Porriello: CUE, res judicata

Porriello v. Shulkin, 30 Vet.App. 1 (Mar. 12, 2018)

HELD: A challenge to the Board’s jurisdiction to address a specific allegation of clear and unmistakable error (CUE) must be raised during the appeal period of the relevant decision and cannot later be challenged on the basis of CUE when the appeal period has passed and additional appellate tribunals have already issued final decisions on the matter.

 SUMMARY: Mr. Porrriello’s enlistment examination noted no conditions, but he was hospitalized in service for ulcerative colitis, which was determined to have pre-existed service by a 1961 Medical Board. Shortly after separation, he applied for disability benefits and was denied in March and July 1961. He did not appeal, but did file another claim in 1967, which was denied in June 1968. In January 2005, he was finally granted benefits based on new medical evidence. One month later, he submitted a statement, asserting his belief that his claim was “erroneously denied” 40 years ago.

In October 2005, the veteran’s DAV representative characterized the statement as a Notice of Disagreement, but later withdrew the appeal and instead stated that he had argued CUE in the June 1968 decision. There was no mention of the 1961 decision. The RO denied an earlier effective date, but did not mention any specific CUE theory. The veteran appealed, and the RO issued a Statement of the Case stating that he had not provided rationale to support his CUE allegation, but still found no CUE in 1961 and 1968. The veteran filed a VA Form 9. He did not provide any specific theory of CUE, but referred to his entrance examination showing no evidence of a pre-existing condition. The DAV representative then submitted a document identifying the issue as CUE in the 1961 decision. The representative described a specific theory of CUE based on a private doctor’s diagnosis of the pre-service symptoms that was different from the in-service diagnosis of ulcerative colitis.

In May 2008, the Board addressed and rejected this CUE theory. Mr. Porriello appealed to this Court, through counsel, and the Court affirmed the Board’s decision. The Federal Circuit, in turn, affirmed this Court’s decision.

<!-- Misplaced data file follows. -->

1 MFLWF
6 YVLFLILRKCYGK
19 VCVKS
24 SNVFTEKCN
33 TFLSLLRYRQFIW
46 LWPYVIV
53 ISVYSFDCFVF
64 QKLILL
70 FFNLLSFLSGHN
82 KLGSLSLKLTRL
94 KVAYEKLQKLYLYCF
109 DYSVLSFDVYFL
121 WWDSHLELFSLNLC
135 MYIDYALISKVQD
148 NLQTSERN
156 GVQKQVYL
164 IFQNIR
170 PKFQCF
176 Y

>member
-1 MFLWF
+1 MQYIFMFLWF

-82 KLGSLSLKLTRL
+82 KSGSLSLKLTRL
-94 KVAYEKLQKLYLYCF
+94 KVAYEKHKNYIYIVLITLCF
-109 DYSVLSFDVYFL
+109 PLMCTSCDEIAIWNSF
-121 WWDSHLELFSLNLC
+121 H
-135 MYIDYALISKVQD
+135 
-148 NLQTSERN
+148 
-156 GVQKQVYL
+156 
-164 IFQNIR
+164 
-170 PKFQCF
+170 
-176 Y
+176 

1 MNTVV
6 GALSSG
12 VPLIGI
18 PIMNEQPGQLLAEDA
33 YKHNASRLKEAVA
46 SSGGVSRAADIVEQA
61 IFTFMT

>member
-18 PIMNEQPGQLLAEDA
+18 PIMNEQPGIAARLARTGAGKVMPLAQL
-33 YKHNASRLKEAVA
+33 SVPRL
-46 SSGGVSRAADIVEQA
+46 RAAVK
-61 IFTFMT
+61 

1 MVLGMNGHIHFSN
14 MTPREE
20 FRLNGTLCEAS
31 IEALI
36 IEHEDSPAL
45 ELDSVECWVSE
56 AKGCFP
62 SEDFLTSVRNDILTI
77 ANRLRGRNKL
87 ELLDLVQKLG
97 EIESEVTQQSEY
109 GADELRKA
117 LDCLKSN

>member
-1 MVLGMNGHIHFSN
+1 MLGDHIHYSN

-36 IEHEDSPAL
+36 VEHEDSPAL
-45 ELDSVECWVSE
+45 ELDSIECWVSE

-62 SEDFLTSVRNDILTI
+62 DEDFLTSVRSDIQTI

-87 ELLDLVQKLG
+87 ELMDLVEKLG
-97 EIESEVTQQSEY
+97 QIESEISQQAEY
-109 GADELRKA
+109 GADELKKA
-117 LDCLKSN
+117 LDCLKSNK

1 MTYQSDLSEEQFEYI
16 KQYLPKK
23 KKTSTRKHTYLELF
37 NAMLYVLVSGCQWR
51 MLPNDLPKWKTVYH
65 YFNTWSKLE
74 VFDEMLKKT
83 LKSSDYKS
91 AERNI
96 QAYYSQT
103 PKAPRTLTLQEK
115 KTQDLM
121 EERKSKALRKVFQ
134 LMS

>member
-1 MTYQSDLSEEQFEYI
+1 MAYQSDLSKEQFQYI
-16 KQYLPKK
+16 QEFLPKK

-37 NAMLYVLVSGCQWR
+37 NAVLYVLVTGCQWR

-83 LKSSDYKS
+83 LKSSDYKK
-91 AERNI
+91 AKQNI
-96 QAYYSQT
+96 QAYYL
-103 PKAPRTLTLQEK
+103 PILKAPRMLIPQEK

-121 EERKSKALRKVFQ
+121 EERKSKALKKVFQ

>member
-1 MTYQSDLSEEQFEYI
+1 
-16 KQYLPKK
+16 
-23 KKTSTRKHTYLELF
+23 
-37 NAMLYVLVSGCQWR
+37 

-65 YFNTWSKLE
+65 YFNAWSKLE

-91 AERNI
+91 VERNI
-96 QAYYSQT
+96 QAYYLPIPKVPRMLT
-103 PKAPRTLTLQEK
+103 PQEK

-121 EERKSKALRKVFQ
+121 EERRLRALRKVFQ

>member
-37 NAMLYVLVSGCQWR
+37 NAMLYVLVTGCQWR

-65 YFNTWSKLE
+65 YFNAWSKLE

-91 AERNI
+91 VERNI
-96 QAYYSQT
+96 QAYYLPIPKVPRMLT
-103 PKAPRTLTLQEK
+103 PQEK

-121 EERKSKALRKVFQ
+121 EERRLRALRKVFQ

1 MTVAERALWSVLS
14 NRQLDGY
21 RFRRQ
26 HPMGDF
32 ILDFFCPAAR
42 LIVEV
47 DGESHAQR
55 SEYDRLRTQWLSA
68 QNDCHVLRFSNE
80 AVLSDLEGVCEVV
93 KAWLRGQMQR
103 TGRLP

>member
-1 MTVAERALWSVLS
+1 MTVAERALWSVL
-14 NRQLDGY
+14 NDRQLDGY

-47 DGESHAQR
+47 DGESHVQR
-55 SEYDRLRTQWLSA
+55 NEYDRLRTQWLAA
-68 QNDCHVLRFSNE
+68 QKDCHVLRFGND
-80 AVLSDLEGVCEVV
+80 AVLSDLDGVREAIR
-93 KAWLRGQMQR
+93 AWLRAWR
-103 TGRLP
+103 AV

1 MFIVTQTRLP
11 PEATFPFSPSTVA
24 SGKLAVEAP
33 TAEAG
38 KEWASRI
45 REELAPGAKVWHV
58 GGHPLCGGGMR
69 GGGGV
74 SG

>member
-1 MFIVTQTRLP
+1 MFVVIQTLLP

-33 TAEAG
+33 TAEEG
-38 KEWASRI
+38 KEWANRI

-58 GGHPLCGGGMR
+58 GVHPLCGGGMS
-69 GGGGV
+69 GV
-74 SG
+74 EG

In May 2013, Mr. Porriello filed, through counsel, a request for revision of the 1961 decision on the basis of CUE, arguing that the RO failed to properly apply the presumption of soundness. The RO denied the request, noting that the 2008 Board already considered the application of the presumption of soundness. He appealed to the Board and the Board found that it lacked jurisdiction to address his arguments since the 2008 Board decision had considered the presumption of soundness and “the 1961 and 1968 rating decisions were subsumed by the 2008 Board decision.”

 On appeal to the Court, Mr. Porriello argued that the 2008 Board lacked subject matter jurisdiction to consider any CUE allegation in the 1961 and 1968 rating decisions because he never raised any specific CUE allegation “at the outset of proceedings leading to that decision.” Because the Board lacked jurisdiction, he further asserted that neither this Court nor the Federal Circuit had jurisdiction to review the Board’s decision.

 This Court found that Mr. Porriello’s “jurisdictional arguments might have force and weight” – but that “[t]he time for raising such jurisdictional objections, however, has passed” and that he should have raised these issues during his appeal of the May 2008 Board decision. The Court agreed that the Board erred in determining that the 1961 and 1968 RO decisions were subsumed by the May 2008 Board decision. However, Mr. Porriello’s “failure to raise any jurisdictional challenge on direct appeal means that the decisions of the Board, this Court, and the Federal Circuit are both final and valid.” The Court held that “the doctrine of res judicata precludes raising the same CUE theory again,” and affirmed the Board’s decision.